Every type of business can be at risk for identity theft. Even if you operate a small business, it’s important to take precautions to protect your personal information. Business identity theft can occur when someone steals your business’s details and uses them for their own gain. As a sole proprietor or partner in a partnership, you could be at risk for business identity theft if you don’t take the right precautions. Thankfully, there are steps you can take to keep your personal information safe from potential thieves that may try to exploit it for their own gain. Here are seven ways that you can protect yourself from business identity theft and get it right every time.
Have Secure Filing Systems
Business identity theft often begins with a breach of your company’s records and documentation. If secure systems don’t exist, or aren’t followed, then it can be easy for employees and service providers to have access to confidential information. You may have heard the phrase, “loose lips sink ships,” and that holds true here. If you’re not careful about who has access to what information, it can lead to problems down the line. Be sure that you have a robust filing system in place that only allows those who need access to have it. This includes your employees, business partners, and any service providers who use your systems to store information.
Keep track of business banking activity
Another way that you can protect yourself from business identity theft is to keep an eye on the activity on your bank accounts. You can do this by regularly reviewing your bank statement to keep an eye on any unusual activity. You may also want to consider setting up text or email alerts for any unusual activity on your account. This way, if someone tries to withdraw funds or make a large deposit, you’ll be able to catch it as soon as it happens. If you notice any unusual activity on your account, report it to your bank and let them investigate. This will help ensure that the theft is stopped and that the funds are returned to your account.
Only give access to those that require it
As we mentioned before, make sure that only the employees and service providers who need access to certain information have access to it. If you give everyone access to everything, it’s easier for someone to steal your information if they want to use it maliciously. Make sure that you’re only allowing the people who need access to specific information and documents to have it. This will help protect your information from being compromised.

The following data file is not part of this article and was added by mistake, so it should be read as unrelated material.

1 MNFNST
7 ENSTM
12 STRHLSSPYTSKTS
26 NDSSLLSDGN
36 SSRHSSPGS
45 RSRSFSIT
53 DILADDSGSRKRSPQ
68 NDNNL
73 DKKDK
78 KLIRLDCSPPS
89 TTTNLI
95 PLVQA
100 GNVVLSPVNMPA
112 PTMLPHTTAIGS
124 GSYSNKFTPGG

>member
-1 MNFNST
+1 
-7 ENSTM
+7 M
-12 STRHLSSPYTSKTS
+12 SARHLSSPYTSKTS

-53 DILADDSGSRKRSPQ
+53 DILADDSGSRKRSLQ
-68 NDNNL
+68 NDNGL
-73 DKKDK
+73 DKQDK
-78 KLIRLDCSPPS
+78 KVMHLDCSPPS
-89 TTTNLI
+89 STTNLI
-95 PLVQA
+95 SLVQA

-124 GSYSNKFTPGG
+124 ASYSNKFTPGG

Use secure and strong passwords
Strong passwords are a must for any business or person who uses the internet. Make sure that you have a minimum of eight characters in your password and that it contains a combination of letters and numbers. You should also change your password on a regular basis to make it even more difficult for someone to get into your accounts or systems. If you have employees who use company systems, make sure that they are following these same guidelines for their passwords. You don’t want someone who has access to your information to have a weak password that could be easily broken by a hacker.
Beware of fake invoices
This one might come as a surprise, but you should also be wary of fake invoices if you’re in a business. With business identity theft on the rise, scammers are using this method more and more. Be sure that the bill you’re receiving is actually coming from your chosen vendor and not someone who is trying to steal your information. You can do this by verifying the contact information on the invoice and making sure that it matches the information you have on file for that vendor. If something doesn’t seem correct or you have any doubts about an invoice or bill, follow up with the vendor to make sure that it’s legitimate.
Protect your social media platforms
You may be tempted to use the same password for all of your online accounts. This is a bad idea, however, because if someone breaks into one of those accounts, they will have access to all of your other accounts as well. Be sure that you use a different password for each of your online accounts, including your social media platforms. You may even want to consider expanding that to include your email account as well. It’s also a good idea to enable two-factor authentication on any social media platforms where it’s available. This will help ensure that only you can access your account by requiring a code that is sent to your phone.
Properly shred any confidential paper documentation
Paper documentation is the first step towards identity theft. Make sure that you are shredding any paper documentation that has your personally identifiable information, such as your name, address, or social security number. This includes things like receipts, contracts, and even old credit card statements. You can find a proper, commercial-grade shredder online or at any office supply store. These are some of the most common ways that you can protect yourself from business identity theft. Follow these seven tips, and you will greatly reduce your risk of being a victim of this growing crime.